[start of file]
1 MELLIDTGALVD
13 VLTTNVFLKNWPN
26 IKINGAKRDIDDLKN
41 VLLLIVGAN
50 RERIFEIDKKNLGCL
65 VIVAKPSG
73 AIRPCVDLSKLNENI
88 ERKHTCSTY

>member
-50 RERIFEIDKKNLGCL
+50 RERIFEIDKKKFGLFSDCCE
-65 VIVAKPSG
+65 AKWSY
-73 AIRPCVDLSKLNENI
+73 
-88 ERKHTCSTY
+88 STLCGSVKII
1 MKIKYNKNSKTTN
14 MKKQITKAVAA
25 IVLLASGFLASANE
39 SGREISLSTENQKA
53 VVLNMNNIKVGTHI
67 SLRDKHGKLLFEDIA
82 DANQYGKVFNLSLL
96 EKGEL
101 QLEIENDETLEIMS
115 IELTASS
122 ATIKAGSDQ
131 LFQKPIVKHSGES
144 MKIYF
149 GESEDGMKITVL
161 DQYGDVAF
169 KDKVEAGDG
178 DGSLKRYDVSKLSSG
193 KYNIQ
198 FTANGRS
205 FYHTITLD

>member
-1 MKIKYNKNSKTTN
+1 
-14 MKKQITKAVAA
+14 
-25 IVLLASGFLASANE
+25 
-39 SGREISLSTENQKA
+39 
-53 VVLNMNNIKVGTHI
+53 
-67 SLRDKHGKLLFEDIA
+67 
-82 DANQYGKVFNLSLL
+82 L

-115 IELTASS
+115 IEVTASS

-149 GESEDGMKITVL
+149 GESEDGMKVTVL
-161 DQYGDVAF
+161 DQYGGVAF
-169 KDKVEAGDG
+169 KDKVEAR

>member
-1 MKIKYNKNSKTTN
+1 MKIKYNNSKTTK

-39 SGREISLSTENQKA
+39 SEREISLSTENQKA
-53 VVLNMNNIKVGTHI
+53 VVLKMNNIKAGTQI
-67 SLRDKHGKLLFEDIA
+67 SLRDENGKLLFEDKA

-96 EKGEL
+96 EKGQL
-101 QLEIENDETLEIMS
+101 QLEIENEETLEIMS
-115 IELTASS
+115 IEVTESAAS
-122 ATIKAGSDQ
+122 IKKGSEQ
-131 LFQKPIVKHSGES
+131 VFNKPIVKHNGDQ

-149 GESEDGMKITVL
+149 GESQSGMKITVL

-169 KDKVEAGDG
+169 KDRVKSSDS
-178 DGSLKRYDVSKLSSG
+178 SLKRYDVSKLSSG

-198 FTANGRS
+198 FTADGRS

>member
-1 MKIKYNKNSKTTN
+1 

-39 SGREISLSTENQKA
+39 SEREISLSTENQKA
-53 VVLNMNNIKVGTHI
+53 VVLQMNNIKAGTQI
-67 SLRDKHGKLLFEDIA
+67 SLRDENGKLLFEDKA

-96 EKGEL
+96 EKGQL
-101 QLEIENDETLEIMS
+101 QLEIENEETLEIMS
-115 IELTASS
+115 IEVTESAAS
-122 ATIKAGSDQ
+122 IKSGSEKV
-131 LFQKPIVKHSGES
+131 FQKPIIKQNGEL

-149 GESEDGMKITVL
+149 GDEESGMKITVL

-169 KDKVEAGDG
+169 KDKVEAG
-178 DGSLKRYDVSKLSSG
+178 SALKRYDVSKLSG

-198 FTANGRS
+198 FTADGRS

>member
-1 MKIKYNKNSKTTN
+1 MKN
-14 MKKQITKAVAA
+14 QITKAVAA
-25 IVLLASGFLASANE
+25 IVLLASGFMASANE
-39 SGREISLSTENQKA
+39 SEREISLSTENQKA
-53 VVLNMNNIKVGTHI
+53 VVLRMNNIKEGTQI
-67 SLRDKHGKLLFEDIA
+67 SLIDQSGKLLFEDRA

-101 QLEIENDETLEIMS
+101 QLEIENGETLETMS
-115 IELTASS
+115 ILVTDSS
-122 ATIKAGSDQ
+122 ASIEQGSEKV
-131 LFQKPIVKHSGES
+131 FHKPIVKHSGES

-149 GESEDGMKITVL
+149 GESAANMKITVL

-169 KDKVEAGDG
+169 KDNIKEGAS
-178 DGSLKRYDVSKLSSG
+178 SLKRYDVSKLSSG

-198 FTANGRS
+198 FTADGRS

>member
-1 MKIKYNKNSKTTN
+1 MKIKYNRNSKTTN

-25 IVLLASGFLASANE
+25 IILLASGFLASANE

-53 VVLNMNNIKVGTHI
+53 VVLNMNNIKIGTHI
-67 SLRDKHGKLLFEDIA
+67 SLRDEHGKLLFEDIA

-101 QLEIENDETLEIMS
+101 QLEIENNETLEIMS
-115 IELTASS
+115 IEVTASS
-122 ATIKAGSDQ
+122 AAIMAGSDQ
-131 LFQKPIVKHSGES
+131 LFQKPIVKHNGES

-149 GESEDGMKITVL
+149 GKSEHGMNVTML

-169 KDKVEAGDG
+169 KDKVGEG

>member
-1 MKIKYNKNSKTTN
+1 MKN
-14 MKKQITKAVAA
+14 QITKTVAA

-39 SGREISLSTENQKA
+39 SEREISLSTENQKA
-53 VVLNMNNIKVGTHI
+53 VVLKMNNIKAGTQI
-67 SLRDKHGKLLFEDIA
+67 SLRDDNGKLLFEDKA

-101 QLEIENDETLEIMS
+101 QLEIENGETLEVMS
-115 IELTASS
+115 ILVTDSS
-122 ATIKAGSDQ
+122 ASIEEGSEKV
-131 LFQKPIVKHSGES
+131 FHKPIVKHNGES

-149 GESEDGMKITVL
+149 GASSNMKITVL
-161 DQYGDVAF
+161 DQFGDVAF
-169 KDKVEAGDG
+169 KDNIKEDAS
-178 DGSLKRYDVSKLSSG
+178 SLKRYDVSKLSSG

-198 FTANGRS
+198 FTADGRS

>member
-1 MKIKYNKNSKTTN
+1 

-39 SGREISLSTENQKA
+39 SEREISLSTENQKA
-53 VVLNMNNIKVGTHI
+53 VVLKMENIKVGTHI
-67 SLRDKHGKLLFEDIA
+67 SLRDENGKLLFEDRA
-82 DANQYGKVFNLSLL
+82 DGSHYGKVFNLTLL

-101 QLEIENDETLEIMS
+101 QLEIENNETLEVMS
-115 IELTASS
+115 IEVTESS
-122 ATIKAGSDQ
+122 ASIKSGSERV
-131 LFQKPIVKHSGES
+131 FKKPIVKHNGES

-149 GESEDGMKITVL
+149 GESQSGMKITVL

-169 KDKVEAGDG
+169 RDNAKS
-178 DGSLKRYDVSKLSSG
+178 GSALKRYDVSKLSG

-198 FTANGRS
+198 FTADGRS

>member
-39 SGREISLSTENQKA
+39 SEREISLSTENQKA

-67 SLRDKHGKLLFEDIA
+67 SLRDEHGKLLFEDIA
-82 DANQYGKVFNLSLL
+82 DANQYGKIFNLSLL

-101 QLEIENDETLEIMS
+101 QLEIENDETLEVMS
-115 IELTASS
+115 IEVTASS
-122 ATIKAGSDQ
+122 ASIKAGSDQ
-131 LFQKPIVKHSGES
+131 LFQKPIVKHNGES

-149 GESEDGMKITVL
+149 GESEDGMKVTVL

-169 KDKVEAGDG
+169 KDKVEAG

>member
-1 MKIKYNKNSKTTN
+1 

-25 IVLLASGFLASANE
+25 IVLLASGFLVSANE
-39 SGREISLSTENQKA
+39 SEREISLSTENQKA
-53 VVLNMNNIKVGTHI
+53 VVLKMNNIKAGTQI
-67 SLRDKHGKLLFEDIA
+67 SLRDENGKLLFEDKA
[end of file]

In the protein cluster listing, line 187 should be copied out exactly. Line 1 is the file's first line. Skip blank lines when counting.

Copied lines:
+161 DQFGDVAF